SAMBA (Search for Antarctic Meteorites, Belgian Approach)

During the winter of 2009-2010, a Japanese-Belgian expedition travelled to the Sør Rondane mountains in Antarctica (where the Belgian Antarctic Princess Elisabeth research station is positioned) to search for meteorites that can answer some of the crucial questions we have on our Solar System and the formation of the planets. In total, 635 meteorite fragments were found in the blue ice of the Balchenfjella area, the largest piece weighing more than 5 kg! In 2010-2011, we went back; this time to the more elevated (~3000 m altitude) Nansen Icefield, where we found another 218 meteorites. More recently, during the winter of 2012-2013 our team went back to Nansen to cover the southern and eastern parts of the blue ice field, bringing back 424 meteorite fragments! The 2012-2013 mission was especially successful, bringing back several large (up to 18 kg!) and infrequently recovered fragments. Read up on their adventures here!

The project is an initiative of the Dept. of Geology (led by Dr. Ph. Claeys) of the Earth System Science research group of the Vrije Universiteit Brussel in collaboration with Prof. Dr. N. Mattielli and Dr. V. Debaille of the Isotopes: Pétrologie & Environnement Département des Sciences de la Terre et de l'Environnement of the ULB and the Japanese Institute of Polar Research and is supported by the Belgian Science Policy (BELSPO) and the International Polar Foundation (IPF). Once these extraterrestrial rocks have been studied, the most beautiful meteorite fragments will be exhibited to the public.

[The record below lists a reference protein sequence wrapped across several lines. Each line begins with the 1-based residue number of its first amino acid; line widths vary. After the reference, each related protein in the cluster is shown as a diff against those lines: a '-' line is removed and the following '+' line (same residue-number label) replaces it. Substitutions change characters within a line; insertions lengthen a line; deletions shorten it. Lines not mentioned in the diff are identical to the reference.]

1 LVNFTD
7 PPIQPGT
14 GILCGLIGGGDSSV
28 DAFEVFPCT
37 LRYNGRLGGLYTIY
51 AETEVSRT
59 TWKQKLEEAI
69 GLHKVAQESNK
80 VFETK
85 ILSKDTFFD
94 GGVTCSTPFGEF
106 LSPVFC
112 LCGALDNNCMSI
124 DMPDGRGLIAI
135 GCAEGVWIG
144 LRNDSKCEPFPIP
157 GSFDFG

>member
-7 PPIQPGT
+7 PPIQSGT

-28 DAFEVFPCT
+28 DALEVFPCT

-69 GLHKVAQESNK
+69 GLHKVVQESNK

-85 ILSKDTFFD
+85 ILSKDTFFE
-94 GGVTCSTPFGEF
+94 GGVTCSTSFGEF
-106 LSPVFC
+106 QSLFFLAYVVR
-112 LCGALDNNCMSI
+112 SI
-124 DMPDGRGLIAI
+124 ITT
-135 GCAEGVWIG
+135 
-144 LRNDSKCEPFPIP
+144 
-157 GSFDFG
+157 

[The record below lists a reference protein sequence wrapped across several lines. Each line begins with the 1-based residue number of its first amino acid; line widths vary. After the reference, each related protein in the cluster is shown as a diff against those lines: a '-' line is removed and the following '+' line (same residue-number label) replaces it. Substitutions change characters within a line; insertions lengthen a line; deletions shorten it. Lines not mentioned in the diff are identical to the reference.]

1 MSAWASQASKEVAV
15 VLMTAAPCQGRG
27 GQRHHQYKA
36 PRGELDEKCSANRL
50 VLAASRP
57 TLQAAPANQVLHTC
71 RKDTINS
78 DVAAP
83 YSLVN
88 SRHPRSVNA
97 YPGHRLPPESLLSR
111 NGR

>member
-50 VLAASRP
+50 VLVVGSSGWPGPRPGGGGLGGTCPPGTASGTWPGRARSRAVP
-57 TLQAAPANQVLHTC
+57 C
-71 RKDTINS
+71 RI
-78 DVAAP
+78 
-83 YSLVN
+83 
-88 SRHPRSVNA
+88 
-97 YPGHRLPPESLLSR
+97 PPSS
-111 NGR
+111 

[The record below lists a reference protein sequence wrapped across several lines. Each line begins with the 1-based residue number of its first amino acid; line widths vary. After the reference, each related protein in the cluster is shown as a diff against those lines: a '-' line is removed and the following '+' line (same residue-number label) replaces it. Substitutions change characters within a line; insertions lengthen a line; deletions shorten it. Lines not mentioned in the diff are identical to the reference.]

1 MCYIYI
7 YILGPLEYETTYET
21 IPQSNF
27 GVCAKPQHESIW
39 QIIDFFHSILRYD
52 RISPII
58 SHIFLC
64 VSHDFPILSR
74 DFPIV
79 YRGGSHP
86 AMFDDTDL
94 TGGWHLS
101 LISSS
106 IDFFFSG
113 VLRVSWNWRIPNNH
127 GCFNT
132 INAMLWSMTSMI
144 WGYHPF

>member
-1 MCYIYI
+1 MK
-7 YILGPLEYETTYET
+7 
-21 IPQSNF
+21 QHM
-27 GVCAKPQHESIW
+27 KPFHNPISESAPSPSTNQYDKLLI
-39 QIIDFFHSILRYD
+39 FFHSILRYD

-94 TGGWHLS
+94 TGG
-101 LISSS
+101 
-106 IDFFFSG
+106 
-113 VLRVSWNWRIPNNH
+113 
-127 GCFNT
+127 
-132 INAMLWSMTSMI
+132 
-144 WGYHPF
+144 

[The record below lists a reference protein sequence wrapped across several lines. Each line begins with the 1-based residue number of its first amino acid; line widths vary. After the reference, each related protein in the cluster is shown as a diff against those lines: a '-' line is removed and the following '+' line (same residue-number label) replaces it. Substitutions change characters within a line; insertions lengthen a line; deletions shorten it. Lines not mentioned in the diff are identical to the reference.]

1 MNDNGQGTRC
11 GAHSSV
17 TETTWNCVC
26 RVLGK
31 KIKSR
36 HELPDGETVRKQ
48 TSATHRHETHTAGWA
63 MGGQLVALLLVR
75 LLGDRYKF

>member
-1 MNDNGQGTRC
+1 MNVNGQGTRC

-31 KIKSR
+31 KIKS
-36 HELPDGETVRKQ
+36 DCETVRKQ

MICROMETA (MicroMeteorites from Antarctica)

Of all the material reaching Earth from space (30,000 to 40,000 metric ton/year), only a small part will survive the heating and shock experienced upon entry in the atmosphere. The large majority of this material rains on Earth in the form of rounded extraterrestrial particles less than 2 mm in size, known as micrometeorites. Although meteorites in general provide us with essential information on the origin and evolution of the planets and the Solar System, micrometeorites that originate from the most primitive objects still remaining in the Solar System raise an even higher scientific interest. However, the difficulties in collecting and analyzing micrometeorites hampered routine research so far. Two developments have changed this situation in recent years. The analytical possibilities to minimize the required amount of material for isotope analyses have significantly improved. Powerful isotope tracers (such as for example 53Mn-53Cr, 146Sm-142Nd, and 182Hf-182W) can shed light on the terrestrial planets’ accretion rate, on the timing of core formation and the evolution of the mantle and crust, while stable isotopes of lighter elements (O, Mg, Si, Fe, Cu, Zn) can provide important information on the source of the micrometeorites and on the processes they underwent in the Solar System. Secondly, only a few years ago huge quantities of very well preserved micrometeorites of various sizes and types were recovered in cracks of eroded granitic nunataks in the Frontier Mountains of Victoria Land in Antarctica, where they most likely accumulated for close to 1 million year. In these collections, the largest size fraction of more than 1 mm is very well represented and makes it possible for the very first time to carry out high precision isotope measurements. Combining these research developments and the existing Belgian cosmochemical capabilities with the unique location of the PE station in an area expected to yield important accumulations of micrometeorites in cracks, crevices, joints or fractures of the neighboring lithologies, the emerging field of micrometeorites is a complementary addition to the existing meteorite program, and will give to Belgium a prominent role in the meteoritics and planetary science field, with collaborations worldwide.

In 2010, the Antarctica InBev-Baillet Latour Fellowship Award was awarded to Steven in the framework of this project to look in-depth at micrometeorites to try to gain a better insight into planet formation and the evolution and development of our Solar System. Taking the form of a research grant of the sum of 150,000 euro, the Antarctica InBev-Baillet Latour Fellowship Award is awarded every two years to a project carried out as part of a doctorate or postdoctorate at a Belgian university. More info can be found here.


More pictures can be found here.